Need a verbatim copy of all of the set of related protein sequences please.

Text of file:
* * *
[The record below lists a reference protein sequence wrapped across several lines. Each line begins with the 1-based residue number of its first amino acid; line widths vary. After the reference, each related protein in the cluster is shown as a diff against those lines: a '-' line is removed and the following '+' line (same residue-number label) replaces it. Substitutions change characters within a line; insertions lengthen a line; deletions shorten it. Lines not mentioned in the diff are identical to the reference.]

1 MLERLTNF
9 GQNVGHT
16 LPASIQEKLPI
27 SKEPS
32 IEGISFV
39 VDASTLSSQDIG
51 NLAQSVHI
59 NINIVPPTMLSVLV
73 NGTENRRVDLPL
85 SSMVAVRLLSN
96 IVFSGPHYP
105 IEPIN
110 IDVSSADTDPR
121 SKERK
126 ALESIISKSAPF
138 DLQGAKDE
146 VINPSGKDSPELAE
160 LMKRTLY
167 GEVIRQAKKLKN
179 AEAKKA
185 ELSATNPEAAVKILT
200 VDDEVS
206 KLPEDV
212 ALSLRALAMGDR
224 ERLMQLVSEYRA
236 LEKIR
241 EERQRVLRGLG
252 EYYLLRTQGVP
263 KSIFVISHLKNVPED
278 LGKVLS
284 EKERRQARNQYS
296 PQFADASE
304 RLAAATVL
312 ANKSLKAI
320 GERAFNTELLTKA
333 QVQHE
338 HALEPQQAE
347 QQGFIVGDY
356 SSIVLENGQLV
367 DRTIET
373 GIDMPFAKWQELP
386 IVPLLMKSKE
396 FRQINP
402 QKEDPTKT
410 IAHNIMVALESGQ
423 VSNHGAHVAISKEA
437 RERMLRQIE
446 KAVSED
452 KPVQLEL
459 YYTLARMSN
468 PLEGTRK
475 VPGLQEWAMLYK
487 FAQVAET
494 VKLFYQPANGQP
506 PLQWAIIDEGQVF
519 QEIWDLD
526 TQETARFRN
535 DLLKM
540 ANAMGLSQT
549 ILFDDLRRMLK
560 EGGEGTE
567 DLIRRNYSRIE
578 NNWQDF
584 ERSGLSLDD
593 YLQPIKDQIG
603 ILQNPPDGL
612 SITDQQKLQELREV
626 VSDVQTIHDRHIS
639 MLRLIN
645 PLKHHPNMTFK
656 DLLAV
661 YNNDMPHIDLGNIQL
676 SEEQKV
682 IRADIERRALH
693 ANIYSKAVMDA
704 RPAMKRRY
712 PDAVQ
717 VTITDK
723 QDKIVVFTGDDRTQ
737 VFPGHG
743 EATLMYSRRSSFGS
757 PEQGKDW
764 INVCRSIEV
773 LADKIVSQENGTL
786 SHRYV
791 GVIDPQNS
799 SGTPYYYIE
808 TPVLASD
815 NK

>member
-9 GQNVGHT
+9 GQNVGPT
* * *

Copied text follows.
[The record below lists a reference protein sequence wrapped across several lines. Each line begins with the 1-based residue number of its first amino acid; line widths vary. After the reference, each related protein in the cluster is shown as a diff against those lines: a '-' line is removed and the following '+' line (same residue-number label) replaces it. Substitutions change characters within a line; insertions lengthen a line; deletions shorten it. Lines not mentioned in the diff are identical to the reference.]

1 MLERLTNF
9 GQNVGHT
16 LPASIQEKLPI
27 SKEPS
32 IEGISFV
39 VDASTLSSQDIG
51 NLAQSVHI
59 NINIVPPTMLSVLV
73 NGTENRRVDLPL
85 SSMVAVRLLSN
96 IVFSGPHYP
105 IEPIN
110 IDVSSADTDPR
121 SKERK
126 ALESIISKSAPF
138 DLQGAKDE
146 VINPSGKDSPELAE
160 LMKRTLY
167 GEVIRQAKKLKN
179 AEAKKA
185 ELSATNPEAAVKILT
200 VDDEVS
206 KLPEDV
212 ALSLRALAMGDR
224 ERLMQLVSEYRA
236 LEKIR
241 EERQRVLRGLG
252 EYYLLRTQGVP
263 KSIFVISHLKNVPED
278 LGKVLS
284 EKERRQARNQYS
296 PQFADASE
304 RLAAATVL
312 ANKSLKAI
320 GERAFNTELLTKA
333 QVQHE
338 HALEPQQAE
347 QQGFIVGDY
356 SSIVLENGQLV
367 DRTIET
373 GIDMPFAKWQELP
386 IVPLLMKSKE
396 FRQINP
402 QKEDPTKT
410 IAHNIMVALESGQ
423 VSNHGAHVAISKEA
437 RERMLRQIE
446 KAVSED
452 KPVQLEL
459 YYTLARMSN
468 PLEGTRK
475 VPGLQEWAMLYK
487 FAQVAET
494 VKLFYQPANGQP
506 PLQWAIIDEGQVF
519 QEIWDLD
526 TQETARFRN
535 DLLKM
540 ANAMGLSQT
549 ILFDDLRRMLK
560 EGGEGTE
567 DLIRRNYSRIE
578 NNWQDF
584 ERSGLSLDD
593 YLQPIKDQIG
603 ILQNPPDGL
612 SITDQQKLQELREV
626 VSDVQTIHDRHIS
639 MLRLIN
645 PLKHHPNMTFK
656 DLLAV
661 YNNDMPHIDLGNIQL
676 SEEQKV
682 IRADIERRALH
693 ANIYSKAVMDA
704 RPAMKRRY
712 PDAVQ
717 VTITDK
723 QDKIVVFTGDDRTQ
737 VFPGHG
743 EATLMYSRRSSFGS
757 PEQGKDW
764 INVCRSIEV
773 LADKIVSQENGTL
786 SHRYV
791 GVIDPQNS
799 SGTPYYYIE
808 TPVLASD
815 NK

>member
-9 GQNVGHT
+9 GQNVGPT